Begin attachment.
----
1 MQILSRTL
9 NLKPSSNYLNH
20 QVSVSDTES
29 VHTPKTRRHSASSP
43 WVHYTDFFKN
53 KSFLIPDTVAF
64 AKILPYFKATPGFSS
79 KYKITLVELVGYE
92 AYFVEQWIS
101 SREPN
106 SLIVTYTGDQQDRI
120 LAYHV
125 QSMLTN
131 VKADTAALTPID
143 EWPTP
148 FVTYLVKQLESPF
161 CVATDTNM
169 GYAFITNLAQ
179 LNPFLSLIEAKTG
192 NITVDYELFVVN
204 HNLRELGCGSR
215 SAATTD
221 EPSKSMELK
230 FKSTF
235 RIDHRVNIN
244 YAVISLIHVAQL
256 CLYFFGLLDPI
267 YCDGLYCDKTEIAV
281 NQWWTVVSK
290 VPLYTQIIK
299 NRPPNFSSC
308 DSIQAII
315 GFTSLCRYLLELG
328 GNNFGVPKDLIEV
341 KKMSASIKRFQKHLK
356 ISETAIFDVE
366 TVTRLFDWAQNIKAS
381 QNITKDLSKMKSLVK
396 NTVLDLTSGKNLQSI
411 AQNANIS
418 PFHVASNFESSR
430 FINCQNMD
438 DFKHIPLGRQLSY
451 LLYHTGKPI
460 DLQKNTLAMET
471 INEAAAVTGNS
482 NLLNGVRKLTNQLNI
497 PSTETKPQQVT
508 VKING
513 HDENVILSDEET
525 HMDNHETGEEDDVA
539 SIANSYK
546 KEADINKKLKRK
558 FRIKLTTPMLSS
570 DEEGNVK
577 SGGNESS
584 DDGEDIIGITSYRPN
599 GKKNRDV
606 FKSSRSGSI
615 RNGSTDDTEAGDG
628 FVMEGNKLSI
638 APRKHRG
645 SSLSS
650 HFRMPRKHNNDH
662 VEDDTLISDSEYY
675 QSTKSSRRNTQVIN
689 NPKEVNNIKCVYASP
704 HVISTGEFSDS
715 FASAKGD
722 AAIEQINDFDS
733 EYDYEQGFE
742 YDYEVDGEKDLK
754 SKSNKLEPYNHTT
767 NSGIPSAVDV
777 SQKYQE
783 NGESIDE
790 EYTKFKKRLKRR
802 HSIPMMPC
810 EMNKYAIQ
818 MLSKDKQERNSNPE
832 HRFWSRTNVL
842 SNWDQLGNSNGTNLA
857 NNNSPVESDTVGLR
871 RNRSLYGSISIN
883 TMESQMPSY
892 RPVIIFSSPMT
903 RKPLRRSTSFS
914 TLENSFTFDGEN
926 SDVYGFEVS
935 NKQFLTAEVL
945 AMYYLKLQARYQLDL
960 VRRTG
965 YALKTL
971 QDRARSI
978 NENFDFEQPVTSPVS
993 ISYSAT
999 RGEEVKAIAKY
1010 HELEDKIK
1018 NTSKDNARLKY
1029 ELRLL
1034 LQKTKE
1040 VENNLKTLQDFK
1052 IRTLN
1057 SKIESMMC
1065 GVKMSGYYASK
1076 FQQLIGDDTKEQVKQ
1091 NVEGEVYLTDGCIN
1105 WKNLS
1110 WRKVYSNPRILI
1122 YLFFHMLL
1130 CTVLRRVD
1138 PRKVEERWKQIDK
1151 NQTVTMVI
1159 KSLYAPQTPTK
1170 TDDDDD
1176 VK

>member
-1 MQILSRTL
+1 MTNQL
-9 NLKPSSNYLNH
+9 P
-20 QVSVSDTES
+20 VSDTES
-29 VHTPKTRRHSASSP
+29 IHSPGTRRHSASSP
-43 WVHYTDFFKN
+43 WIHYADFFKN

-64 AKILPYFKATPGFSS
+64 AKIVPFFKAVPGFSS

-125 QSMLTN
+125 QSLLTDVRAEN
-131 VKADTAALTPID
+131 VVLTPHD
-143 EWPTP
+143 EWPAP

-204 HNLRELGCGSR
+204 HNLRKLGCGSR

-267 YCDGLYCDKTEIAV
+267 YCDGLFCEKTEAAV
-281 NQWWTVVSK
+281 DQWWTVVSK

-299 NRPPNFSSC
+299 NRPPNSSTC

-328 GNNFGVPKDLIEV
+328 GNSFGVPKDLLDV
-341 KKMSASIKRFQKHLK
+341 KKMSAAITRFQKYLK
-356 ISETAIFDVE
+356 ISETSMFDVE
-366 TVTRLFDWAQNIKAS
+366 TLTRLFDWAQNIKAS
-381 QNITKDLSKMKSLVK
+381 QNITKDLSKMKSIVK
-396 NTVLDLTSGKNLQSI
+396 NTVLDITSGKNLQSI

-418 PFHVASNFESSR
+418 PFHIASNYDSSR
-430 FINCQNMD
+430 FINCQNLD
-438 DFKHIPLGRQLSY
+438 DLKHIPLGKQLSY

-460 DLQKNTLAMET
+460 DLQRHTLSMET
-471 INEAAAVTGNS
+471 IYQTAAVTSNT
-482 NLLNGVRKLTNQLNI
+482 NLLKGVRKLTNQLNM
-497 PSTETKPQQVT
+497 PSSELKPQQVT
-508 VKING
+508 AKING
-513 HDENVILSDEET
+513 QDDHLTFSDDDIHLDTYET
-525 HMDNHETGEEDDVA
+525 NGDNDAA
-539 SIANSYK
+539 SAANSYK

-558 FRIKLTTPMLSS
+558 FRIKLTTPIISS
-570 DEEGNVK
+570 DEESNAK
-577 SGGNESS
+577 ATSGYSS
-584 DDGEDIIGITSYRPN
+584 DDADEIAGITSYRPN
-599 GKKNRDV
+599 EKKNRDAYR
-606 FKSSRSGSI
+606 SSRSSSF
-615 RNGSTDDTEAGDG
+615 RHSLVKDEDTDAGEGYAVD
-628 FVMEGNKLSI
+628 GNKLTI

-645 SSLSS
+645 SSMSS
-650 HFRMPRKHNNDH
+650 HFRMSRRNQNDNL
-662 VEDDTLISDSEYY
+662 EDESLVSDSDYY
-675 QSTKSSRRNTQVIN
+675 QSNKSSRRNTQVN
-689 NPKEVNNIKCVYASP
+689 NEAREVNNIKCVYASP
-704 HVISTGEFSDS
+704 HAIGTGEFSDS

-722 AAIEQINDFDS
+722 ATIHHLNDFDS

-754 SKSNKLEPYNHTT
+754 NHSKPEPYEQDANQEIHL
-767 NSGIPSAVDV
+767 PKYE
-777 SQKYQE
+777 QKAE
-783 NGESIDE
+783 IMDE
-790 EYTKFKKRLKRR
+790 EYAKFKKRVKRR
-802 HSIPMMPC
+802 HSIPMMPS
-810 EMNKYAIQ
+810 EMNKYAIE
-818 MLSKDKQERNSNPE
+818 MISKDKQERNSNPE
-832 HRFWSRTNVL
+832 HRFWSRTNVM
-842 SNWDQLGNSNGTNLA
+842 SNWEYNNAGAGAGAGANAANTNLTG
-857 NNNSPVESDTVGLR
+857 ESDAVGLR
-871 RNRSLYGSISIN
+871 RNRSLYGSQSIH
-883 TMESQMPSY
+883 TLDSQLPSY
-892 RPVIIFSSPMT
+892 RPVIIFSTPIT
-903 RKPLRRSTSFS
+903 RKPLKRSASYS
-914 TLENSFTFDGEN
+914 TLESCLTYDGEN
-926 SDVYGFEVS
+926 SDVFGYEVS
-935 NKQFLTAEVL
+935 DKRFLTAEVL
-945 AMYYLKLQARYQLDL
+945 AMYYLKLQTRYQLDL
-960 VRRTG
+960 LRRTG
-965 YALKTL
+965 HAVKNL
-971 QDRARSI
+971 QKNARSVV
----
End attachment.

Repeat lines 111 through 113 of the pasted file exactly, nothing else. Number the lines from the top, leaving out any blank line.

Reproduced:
1130 CTVLRRVD
1138 PRKVEERWKQIDK
1151 NQTVTMVI